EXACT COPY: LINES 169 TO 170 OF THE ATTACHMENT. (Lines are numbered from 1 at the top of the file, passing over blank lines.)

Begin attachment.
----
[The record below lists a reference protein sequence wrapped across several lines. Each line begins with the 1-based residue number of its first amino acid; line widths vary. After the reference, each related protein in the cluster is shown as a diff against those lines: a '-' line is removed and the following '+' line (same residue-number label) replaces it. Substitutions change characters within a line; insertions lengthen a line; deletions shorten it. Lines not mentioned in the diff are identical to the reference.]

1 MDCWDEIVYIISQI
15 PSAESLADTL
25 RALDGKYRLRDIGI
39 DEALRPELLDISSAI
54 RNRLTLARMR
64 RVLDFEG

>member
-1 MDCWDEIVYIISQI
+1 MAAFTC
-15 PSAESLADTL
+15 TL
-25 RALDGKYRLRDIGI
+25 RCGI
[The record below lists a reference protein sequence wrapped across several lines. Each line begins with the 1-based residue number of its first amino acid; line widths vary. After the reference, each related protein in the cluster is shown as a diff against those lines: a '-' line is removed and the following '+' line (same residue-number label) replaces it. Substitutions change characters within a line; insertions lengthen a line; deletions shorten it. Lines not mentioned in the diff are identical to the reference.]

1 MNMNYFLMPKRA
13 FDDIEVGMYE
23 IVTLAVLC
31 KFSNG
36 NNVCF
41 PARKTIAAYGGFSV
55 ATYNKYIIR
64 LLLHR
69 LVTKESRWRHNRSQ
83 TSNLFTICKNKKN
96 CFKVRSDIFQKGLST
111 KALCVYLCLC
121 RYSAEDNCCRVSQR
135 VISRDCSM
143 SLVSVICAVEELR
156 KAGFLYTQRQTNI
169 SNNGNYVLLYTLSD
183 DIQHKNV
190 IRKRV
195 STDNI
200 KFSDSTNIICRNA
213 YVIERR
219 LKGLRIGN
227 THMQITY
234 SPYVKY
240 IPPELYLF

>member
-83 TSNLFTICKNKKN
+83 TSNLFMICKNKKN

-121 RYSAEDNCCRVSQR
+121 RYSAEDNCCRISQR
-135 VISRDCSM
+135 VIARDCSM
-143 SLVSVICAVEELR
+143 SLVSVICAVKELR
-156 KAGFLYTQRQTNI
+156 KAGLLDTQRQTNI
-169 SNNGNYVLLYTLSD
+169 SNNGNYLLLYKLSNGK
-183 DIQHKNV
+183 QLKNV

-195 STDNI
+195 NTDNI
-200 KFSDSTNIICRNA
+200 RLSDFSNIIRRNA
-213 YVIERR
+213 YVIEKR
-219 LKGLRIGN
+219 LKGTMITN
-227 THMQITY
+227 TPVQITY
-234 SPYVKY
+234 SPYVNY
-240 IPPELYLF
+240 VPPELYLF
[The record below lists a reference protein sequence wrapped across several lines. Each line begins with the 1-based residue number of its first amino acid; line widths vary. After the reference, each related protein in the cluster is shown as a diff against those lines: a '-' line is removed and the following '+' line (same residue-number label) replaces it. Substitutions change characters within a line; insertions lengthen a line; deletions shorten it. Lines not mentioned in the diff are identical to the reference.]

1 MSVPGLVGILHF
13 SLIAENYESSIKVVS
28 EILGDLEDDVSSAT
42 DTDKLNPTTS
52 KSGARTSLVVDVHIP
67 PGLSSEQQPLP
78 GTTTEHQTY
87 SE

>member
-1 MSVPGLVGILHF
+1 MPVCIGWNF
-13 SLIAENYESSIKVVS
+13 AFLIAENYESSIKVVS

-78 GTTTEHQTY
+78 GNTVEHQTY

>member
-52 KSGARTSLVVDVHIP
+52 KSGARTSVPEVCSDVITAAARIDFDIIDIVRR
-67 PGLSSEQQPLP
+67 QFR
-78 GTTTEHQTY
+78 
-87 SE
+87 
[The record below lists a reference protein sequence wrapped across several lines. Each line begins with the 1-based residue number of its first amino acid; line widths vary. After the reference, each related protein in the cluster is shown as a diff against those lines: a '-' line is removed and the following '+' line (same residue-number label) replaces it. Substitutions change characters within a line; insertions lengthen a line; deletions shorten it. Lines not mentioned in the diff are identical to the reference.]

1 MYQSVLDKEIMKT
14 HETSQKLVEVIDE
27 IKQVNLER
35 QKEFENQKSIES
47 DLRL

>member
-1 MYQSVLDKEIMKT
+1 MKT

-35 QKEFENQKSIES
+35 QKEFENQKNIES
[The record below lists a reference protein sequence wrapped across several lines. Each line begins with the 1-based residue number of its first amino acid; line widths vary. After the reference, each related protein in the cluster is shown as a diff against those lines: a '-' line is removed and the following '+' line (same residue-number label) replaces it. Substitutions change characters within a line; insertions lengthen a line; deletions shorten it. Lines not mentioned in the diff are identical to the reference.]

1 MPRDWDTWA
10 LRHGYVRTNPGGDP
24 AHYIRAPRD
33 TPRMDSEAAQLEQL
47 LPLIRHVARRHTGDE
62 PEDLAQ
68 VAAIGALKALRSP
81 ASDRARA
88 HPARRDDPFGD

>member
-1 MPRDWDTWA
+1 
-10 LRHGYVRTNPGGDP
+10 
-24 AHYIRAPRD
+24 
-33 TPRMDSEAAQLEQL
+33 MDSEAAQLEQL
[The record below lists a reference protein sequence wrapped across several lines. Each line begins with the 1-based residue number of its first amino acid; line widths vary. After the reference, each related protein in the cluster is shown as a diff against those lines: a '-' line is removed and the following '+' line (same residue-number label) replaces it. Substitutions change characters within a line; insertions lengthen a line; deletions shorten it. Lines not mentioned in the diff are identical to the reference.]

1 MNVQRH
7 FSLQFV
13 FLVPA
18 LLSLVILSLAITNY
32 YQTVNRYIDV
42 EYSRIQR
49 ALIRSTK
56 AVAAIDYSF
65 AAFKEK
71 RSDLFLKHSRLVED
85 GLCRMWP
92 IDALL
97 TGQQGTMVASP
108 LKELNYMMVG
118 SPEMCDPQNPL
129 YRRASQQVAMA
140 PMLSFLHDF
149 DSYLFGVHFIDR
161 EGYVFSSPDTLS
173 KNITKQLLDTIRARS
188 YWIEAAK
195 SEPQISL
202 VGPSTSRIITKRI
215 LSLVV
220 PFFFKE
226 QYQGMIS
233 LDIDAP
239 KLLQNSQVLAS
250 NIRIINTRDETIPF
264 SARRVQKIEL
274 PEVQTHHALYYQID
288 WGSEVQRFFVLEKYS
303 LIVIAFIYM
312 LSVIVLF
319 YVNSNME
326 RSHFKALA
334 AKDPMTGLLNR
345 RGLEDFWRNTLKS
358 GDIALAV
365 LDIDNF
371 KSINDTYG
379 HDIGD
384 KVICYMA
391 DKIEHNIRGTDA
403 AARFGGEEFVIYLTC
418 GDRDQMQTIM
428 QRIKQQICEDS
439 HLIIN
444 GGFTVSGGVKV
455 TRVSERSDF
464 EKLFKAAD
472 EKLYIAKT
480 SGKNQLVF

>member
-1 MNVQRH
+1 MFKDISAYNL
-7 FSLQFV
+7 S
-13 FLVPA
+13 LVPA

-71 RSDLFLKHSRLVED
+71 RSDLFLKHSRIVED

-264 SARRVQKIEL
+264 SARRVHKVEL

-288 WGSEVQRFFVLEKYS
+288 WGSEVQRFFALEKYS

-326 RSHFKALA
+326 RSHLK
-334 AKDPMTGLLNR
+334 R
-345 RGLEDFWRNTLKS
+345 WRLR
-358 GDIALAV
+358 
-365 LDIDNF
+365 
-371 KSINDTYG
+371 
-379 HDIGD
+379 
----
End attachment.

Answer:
384 KVICYMA
391 DKIEHNIRGTDA